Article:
Date of Award
Master of Social Work
School of Social Work
First Reader/Committee Chair
This study presents the findings of how and to what extent immigration effects Native and Mexican-born Mexican American’s relationships with others. This study was quantitative and measured participant’s levels and qualities of interactions with others. The participants in this study were students from California State University, San Bernardino’s School of Social Work. The student population that was targeted was Native and Mexican-born Mexican Americans. The participants were contacted via email and provided with a questionnaire that measured the quality and quantity of interpersonal relationships they held with others. The original sample size consisted of 53 participants but reduced to a sample size of N=40 after incomplete or non-relevant participants were removed. Qualtrics was used to test the key variables of social ties with others, strong bonds with others, and how negative experiences affected these interactions with others. SPSS assisted in describing the findings through statistical graphs and this researcher interpreted the findings through univariate and bivariate statistics. No significant findings were found to support the hypothesis that negative immigration experiences negative affect the quality and quantity that Native and Mexico-born Mexican Americans have with others.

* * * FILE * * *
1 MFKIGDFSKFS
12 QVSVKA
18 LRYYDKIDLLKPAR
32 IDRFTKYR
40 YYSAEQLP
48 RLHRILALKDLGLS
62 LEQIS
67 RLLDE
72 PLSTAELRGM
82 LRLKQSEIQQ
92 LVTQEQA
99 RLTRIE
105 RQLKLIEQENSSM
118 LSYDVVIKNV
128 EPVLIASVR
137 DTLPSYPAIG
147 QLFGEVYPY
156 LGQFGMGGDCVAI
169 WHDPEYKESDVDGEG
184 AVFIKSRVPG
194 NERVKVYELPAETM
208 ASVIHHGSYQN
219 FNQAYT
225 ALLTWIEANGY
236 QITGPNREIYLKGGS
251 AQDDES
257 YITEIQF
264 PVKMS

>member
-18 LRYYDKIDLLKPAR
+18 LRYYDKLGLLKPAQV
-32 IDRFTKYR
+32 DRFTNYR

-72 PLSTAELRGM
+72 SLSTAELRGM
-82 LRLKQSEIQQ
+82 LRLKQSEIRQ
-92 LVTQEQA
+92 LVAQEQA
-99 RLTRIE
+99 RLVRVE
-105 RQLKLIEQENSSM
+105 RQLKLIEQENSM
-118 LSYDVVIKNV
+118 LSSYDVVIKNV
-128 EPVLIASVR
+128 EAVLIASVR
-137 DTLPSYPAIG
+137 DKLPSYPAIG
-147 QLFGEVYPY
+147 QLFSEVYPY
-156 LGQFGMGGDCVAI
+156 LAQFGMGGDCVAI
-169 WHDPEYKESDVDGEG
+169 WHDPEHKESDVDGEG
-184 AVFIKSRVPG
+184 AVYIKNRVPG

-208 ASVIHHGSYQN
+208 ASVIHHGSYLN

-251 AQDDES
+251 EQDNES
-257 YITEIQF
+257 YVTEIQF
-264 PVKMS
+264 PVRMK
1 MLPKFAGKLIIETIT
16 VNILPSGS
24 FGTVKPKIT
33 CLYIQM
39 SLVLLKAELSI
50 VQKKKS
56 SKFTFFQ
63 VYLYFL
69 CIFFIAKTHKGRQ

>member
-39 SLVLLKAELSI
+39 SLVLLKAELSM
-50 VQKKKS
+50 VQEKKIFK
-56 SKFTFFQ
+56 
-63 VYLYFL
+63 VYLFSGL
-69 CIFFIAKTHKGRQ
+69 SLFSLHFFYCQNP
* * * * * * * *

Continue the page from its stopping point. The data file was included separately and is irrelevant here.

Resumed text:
Zaragoza, Juan, "Effects of Immigration on Interpersonal Relationships with Others Amongst Native and Mexican-Born Mexican Americans" (2018). Electronic Theses, Projects, and Dissertations. 666.